Alcohol MD

Alcoholmd Glossary Page - G

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G Definition

See Gamma-aminobutyric acid.

Games and alcohol

There are a number of drinking games on the Internet revolving around various TV series, such as the X files, where the player takes a sip if the characters say a particular word or words, or if some event occurs. A similar activity is known to occur frequently on college campuses. The results are often negative.

Gamma-aminobutyric acid

(GABA) an inhibiting neurotransmitter involved in a anxiety/relaxation balance and stimulated by alcohol intoxication. GABA is the major inhibitory neurotransmitter in the brain. GABA is derived from glutamic acid, which is decarboxylated by glutamate decarboxylase. After interaction with its receptors, GABA is actively pumped back into the nerve terminals and metabolized.

Gamma-glutamyl transpeptidase

(GGT) Gamma-glutamyl transpeptidase or gamma-Glutamyltransferase. An enzyme that is elevated in alcohol when excessive amounts of alcohol are consumed. It is not specific for alcohol and can be elevated in other forms of liver diseases.

Gayet Wernicke's syndrome

Also called alcoholic encephalopathy, this syndrome is an acute neurological disorder characterized by ataxia (primarly the gait), vestibular dysfunction, confusion and ocular motility abnormalities including nystagmus, palsy, often bilateral and a sluggish reaction to light; the syndrom is generally reversible with a treatment of thiamin and shares some physiopathological links to Korsakoff's syndrome caused either by malabsorption problems or inadequate thiamin intake; the lesions involve the mamillary bodies, the thalamus and the cerebellum; the syndrome may recover or may progress into Korsakoffs syndrome.

Generic drug

The basic chemical for the drug without a specific brand name.


(DNA, genetics) Specific parts of the DNA molecule, determining genetically inherited specific characteristics in an individual.

Genetic factors

Numerous studies have shown that rates of alcoholism are substantially higher in dependents of alcoholics than in nonalcoholic families; family, twin and adoption studies suggest an important role of genetic determinants in the etiology of drinking problems for both men and women, results are less convincing for other substance abuse. See also Genetic Markers/genetics, Genetic Predisposition to Disease/*genetics, Genotype, Phenotype.

Genetic markers

A known DNA sequence associated with a particular gene or trait that is used to indicate the presence of that gene or trait. Genetic markers associated with certain diseases can often be detected in the blood serum, where their presence is used to determine whether an individual is at high risk for developing a disease. Most recent studies target high risk populations for alcoholism and research potential associations between a biochemical substance or a gene and a clinical profile; aldehyde dehydrogenase (ALDH) degrades the first metabolite of alcohol (acetaldehyde). Some Asian people lack one of the two isoenzymes of ALDH and appear to have a lower rate of alcoholism, because after drinking, the accumulation of acetaldehyde is associated with facial flushing, tachycardia and malaise sensation. Monoamine oxydase (MAO) is a degradative system for neurotransmitters, low platelet MAO activity may be a marker for a predisposition to alcoholism and for impulsive behavior; another platelet enzyme (adenylate cyclase AC) may be also a potential marker in some alcoholism subtypes; the identification of an "alcoholism gene" remains a subject of debate, although dopamine receptor gene (especially D2) might be implicated in alcohol dependence. ( Excerpted from The American Heritage Dictionary of the English Language, Third Edition 1996 by Houghton Mifflin Company. Electronic version licensed from INSO Corporation; further reproduction and distribution in accordance with the Copyright Law of the United States. All rights reserved.)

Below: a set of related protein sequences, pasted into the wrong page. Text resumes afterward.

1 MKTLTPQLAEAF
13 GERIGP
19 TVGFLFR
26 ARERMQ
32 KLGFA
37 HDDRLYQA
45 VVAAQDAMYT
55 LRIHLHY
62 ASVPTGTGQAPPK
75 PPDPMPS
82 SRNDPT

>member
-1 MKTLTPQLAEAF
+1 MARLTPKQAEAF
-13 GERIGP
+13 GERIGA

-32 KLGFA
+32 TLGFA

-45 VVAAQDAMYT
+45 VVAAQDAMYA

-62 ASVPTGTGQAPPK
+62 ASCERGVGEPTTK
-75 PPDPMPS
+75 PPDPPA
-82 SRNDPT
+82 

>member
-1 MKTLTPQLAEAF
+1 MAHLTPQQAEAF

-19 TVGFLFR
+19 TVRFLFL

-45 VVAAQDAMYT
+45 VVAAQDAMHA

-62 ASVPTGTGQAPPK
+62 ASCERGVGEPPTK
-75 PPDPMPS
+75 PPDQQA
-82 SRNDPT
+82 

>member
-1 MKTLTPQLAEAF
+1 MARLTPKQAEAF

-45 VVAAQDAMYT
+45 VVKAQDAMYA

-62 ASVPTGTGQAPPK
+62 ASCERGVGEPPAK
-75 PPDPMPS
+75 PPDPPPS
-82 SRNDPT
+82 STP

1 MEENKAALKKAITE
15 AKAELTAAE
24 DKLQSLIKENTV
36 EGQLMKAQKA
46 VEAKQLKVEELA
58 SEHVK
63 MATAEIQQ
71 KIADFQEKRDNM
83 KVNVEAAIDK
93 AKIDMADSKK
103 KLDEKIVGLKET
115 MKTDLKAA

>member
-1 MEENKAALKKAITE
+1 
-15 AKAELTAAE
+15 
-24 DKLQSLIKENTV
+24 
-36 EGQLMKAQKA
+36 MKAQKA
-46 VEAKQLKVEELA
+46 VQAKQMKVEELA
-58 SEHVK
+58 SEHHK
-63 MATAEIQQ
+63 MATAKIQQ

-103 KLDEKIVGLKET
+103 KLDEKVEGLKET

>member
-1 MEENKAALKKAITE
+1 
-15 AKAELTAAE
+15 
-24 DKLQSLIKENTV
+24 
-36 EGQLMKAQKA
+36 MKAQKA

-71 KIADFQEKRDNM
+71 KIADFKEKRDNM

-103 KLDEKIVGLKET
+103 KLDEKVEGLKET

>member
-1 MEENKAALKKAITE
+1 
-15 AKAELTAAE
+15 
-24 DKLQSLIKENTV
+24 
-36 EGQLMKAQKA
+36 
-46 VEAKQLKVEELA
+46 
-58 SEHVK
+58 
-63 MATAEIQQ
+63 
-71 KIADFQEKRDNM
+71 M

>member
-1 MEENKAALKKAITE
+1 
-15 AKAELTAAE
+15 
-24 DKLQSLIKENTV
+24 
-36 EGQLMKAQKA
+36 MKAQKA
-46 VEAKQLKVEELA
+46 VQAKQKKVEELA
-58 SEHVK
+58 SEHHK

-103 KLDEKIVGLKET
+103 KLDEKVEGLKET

Genetic predisposition

For alcohol dependence; having genetic (inherited) characteristics that increase a person's likelihood to abuse alcohol.


See DNA, genes


In this context, information on alcohol consumption in Germany


See Gamma-glutamyl transpeptidase; gamma GT


A strong, colorless alcoholic beverage made by distilling or redistilling rye or other grain spirits and adding juniper berries or aromatics such as anise, caraway seeds, or angelica root as flavoring.

Government, France

French national organizations on drugs and alcohol

Government, United Kingdom

See also Alcohol Concern

Government, United States


Great Britain

See also Government, UK, United Kingdom, Statistics

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